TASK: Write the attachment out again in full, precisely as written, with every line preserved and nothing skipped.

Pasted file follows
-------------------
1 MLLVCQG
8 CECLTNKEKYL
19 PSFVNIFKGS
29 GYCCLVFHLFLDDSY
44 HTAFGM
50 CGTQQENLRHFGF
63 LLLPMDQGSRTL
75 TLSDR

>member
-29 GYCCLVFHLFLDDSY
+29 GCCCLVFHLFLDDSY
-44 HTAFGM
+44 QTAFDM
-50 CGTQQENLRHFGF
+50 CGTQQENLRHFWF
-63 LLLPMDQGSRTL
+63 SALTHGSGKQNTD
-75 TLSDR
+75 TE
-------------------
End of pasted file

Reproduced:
1 MLLVCQG
8 CECLTNKEKYL
19 PSFVNIFKGS
29 GYCCLVFHLFLDDSY
44 HTAFGM
50 CGTQQENLRHFGF
63 LLLPMDQGSRTL
75 TLSDR

>member
-29 GYCCLVFHLFLDDSY
+29 GCCCLVFHLFLDDSY
-44 HTAFGM
+44 QTAFDM
-50 CGTQQENLRHFGF
+50 CGTQQENLRHFWF
-63 LLLPMDQGSRTL
+63 SALTHGSGKQNTD
-75 TLSDR
+75 TE